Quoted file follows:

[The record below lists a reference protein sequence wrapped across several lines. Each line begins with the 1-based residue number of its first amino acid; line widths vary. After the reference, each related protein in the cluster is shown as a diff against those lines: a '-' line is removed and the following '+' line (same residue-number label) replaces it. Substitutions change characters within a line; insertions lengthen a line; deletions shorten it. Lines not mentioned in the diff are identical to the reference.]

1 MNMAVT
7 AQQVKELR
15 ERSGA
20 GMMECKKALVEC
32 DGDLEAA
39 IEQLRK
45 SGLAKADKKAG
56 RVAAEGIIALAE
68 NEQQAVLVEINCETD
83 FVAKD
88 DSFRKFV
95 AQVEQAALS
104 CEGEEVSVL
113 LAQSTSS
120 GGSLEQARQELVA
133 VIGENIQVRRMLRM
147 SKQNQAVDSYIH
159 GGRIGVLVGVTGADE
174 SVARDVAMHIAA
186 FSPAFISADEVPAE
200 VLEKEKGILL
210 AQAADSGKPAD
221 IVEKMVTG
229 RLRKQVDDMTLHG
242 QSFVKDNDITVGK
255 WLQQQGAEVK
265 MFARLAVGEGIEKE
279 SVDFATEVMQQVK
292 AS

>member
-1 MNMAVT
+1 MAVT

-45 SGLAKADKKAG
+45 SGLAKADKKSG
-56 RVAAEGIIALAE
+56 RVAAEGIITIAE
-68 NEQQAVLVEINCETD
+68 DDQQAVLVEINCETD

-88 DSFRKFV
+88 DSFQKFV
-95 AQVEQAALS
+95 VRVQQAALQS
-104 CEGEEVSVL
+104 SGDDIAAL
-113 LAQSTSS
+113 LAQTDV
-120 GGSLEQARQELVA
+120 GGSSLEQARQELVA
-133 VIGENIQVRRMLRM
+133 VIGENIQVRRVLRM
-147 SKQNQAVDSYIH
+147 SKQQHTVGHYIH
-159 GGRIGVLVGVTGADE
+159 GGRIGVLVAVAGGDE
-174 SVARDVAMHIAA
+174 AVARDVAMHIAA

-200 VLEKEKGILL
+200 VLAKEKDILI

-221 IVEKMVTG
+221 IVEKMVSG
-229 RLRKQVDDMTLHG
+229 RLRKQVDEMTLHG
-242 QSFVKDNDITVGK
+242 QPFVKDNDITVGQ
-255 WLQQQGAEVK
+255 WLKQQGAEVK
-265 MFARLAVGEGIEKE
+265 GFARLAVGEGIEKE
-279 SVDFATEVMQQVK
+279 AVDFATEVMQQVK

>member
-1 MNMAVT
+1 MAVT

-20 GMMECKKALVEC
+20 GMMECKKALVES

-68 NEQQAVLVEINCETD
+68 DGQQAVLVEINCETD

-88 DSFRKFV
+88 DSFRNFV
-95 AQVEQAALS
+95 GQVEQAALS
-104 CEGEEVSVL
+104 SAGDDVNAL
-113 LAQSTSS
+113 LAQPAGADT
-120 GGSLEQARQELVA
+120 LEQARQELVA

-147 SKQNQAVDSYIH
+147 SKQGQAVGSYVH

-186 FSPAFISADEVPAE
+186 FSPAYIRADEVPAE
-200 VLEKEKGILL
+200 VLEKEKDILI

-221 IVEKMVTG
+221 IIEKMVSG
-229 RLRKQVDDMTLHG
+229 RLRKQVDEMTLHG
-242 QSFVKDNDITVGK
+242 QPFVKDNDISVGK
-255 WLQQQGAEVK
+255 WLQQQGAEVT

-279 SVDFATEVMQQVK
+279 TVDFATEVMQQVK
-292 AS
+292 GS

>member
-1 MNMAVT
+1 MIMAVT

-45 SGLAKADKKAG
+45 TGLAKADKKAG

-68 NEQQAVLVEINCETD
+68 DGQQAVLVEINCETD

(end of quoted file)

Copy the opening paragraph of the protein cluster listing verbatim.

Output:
[The record below lists a reference protein sequence wrapped across several lines. Each line begins with the 1-based residue number of its first amino acid; line widths vary. After the reference, each related protein in the cluster is shown as a diff against those lines: a '-' line is removed and the following '+' line (same residue-number label) replaces it. Substitutions change characters within a line; insertions lengthen a line; deletions shorten it. Lines not mentioned in the diff are identical to the reference.]